Hope Springs Eternal
By Chez Pazienza: I do my best not to be overtly partisan, certainly not to the exclusion of all other points of view. Yes, my politics lean left and I’ve made it abundantly clear that I find it very difficult to side with the GOP on almost anything these days simply because the mainstream of the party has embraced the fringe in a way that’s positively shameful and which should embarrass any old school Republican. I don’t dismiss out of hand the opinions of conservatives but it’s tough to take the modern conservative mentality seriously when it’s allowed itself to become so inextricably linked to extremism and anti-intellectualism; I have no doubt that William F. Buckley is spinning so fast in his grave at what his beloved party and political affiliation have become that he looks like the Tasmanian Devil.
With all of this in mind I’d like to be insouciant and claim that last night’s kick-off of the Democratic National Convention — which I expected to be another exercise in stiff and scripted political Kabuki and potential Democratic flailing, the kind of thing not likely to penetrate the barbed-wire defenses made of pure hostility and cynicism wrapped tightly around my cold heart — wasn’t really anything all that special. I’d like to — but I can’t. The reality is that the Democrats, love their politics or hate them, hit it pretty well out of the park over and over again, culminating in what honestly had to be the very best speech I’ve heard at either convention so far: Michelle Obama’s stunning, eloquent, passionate and personal keynote address. The evening was so impressive, particularly the First Lady’s part in it, that I admit to being somewhat taken aback at what I was witnessing.
Certainly, the incumbent party and candidate in a presidential race often have the wind at their backs; there’s a natural cohesion and excitement among their ranks that the challengers can rarely muster. But for years, with the exception of the Clinton era — when a supernaturally charismatic president and a booming economy created a perfect storm that swept away everything in its path — the Republicans have been the ones able to stay on message, sound that message loudly and proudly and, quite honestly, play the game better than their adversaries. We’re used to seeing the GOP not just grabbing the mantle of patriotism and milking it for all it’s worth, but we’ve come to expect them to put on a better show than the Democrats. Sure, that show was often a lot of smoke and mirrors, but it worked — and best of all, it seemed more “American” in that the GOP was so focused that it could present itself as being the sole arbiter of a unique and necessary vision for this country and make it seem like destiny. Put simply, the party was the more competent when it came to politics.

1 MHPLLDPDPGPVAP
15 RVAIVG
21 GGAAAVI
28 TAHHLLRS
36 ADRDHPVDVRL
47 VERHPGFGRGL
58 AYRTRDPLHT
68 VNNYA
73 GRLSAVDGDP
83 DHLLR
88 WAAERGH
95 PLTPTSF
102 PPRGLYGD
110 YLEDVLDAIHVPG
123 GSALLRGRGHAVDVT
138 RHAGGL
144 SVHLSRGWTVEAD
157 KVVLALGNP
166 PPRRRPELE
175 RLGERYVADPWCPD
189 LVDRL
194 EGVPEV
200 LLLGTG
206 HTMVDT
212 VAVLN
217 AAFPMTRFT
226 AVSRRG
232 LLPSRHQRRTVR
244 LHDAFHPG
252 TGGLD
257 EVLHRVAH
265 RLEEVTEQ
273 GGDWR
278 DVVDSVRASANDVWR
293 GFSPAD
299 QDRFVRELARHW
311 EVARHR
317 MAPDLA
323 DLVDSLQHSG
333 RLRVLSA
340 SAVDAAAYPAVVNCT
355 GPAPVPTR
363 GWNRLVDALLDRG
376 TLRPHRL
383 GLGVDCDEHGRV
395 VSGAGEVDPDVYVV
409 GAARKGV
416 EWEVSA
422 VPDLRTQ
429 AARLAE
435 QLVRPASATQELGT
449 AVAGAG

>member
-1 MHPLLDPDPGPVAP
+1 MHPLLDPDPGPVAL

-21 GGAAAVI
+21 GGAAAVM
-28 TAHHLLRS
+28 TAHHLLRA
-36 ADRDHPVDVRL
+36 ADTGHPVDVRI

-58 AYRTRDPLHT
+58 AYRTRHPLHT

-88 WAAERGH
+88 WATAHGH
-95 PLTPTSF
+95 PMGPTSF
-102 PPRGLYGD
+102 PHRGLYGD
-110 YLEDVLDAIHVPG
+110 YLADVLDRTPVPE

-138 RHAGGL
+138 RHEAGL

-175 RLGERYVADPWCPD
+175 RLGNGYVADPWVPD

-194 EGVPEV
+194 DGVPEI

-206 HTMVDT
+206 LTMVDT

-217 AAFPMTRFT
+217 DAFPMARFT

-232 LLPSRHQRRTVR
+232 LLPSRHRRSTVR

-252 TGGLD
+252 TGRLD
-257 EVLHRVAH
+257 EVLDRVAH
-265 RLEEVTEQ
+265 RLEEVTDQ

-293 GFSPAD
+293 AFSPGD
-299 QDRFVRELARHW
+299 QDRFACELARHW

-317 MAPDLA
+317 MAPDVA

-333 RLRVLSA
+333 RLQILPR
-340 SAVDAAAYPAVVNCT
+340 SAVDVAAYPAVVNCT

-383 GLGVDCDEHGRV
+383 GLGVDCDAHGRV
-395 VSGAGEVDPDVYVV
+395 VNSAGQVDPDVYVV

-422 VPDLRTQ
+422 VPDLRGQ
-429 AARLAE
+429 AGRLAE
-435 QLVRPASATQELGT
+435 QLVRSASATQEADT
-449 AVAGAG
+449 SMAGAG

But something’s changing. It shouldn’t be really, given that the economy is still in bad shape and a very legitimate argument can be made that Barack Obama — while certainly deserving far more credit than he’s gotten from both edges of the political spectrum — doesn’t have the kind of overpowering legislative success rate to tout that would allow him to stand head and shoulders above his opponents politically. Things are definitely improving, but it isn’t exactly morning in America just yet. And yet the Democrats went out there last night and looked like a party on top of the world. They were focused, energized, determined — and at the same time they seemed as if they were offering the truly American vision that their political adversaries seemed to have a monopoly on for so long.
Maybe it’s the changing face of our country and the fact that the Democrats actually embrace it rather than paying lip service to it through what looks like a phone call made to Central Casting while in reality demonizing anyone not either straight, Christian, male and white or in thrall to that demographic. Maybe it’s the mean-spiritedness and intolerance of the Republicans’ platform and their rhetoric. Maybe it’s the infighting that the Tea Party insurgents and the Ron Paul zombies have wrought. Maybe it’s simply the fact that Mitt Romney is a lousy candidate — the worst possible person to represent the Republican party or any political party at this moment in our history and a cringe-inducingly awkward dud personally — and the guy he picked as his running mate is a pathological liar. Maybe it’s all of this and more, but the end result is the same: the Democrats have a fire in their belly and a newfound spine in their backs that translates into the kind of optics the GOP just can’t seem to muster right now. Whether it’ll ultimately translate into votes is anyone’s guess, but the right kind of show in Charlotte can reset the debate and push things entirely in Barack Obama’s favor in a way that the Republican National Convention couldn’t for Romney.
Last night, Michelle Obama spent 25 minutes weaving a poignant story about her husband and her family’s place in the American dream and in doing so brought to my mind a word that I haven’t associated with Barack Obama in a very long time, something I’d kind of forgotten amidst all the governing, politicking and the sound and fury of the resistance from the right. That word is hope. It would be a huge surprise if the Democrats and the president himself could somehow make that a resonant theme again as the 2012 campaign builds to a crescendo, but they’re off to a pretty good start.